According to a new British study, there is a direct correlation between music and the rate of alcohol consumption.
Dr. Stafford, of the University of Portsmouth, studied the effects of music on the taste of alcohol. His findings are that alcohol tastes sweeter when experienced in a setting with loud music and that the noise makes it difficult for drinkers to judge how much they’ve had.
Stafford: "Since humans have an innate preference for sweetness, these findings offer a plausible explanation as to why people consume more alcohol in noisy environments."
80 participants between the age of 18 and 28 had to rate a selection of drinks with varying alcohol content on strength, sweetness and bitterness. Some were given no distractions while others were subjected to club music. It turns out that the beverage was rate significantly sweeter when a participant was listening to music, compared to various other distractions tested for, such as reading a paper or listening to a news broadcast on TV.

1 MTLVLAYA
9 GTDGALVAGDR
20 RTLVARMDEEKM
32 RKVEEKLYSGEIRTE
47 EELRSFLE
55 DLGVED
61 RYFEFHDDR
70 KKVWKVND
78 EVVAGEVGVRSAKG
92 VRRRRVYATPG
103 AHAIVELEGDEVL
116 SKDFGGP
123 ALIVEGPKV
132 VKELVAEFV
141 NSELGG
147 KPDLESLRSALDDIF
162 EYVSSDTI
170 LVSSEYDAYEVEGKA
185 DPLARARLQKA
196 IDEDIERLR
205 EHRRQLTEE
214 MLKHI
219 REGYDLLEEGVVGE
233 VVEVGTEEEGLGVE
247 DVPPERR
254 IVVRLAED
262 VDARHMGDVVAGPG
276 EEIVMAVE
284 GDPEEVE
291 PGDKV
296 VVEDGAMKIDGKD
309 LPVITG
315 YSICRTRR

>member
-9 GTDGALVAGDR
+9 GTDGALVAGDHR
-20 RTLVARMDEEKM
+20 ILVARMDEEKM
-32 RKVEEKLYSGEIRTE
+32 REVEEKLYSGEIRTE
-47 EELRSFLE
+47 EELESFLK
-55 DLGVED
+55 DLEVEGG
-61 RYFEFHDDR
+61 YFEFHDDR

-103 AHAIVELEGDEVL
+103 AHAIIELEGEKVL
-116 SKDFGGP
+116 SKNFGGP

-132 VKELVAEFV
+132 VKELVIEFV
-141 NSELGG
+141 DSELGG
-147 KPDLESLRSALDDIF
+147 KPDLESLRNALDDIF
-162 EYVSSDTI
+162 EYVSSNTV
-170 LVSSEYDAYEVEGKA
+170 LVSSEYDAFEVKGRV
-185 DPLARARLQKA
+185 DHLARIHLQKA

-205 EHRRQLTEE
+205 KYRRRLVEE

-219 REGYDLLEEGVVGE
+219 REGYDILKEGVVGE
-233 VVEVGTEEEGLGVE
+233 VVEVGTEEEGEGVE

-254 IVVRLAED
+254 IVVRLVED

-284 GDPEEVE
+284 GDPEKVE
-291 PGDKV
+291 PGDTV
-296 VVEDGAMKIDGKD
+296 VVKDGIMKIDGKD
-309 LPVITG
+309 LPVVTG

Dr. Stafford notes: "Researching multi-sensory perception is a growing field of study and an interesting area to explore. Although individuals might well expect to consume more alcohol in club type environments anyway, it is important they understand how environment can potentially influence over-consumption and act accordingly."
The implications are far reaching. If music really does have such a powerful effect as this small-scale experiment seems to indicate -masking the alcoholic strength of a beverage and sweetening the taste- then bars, clubs and other such establishments could in fact be seen as contributors when people over-consume.
UKPA press release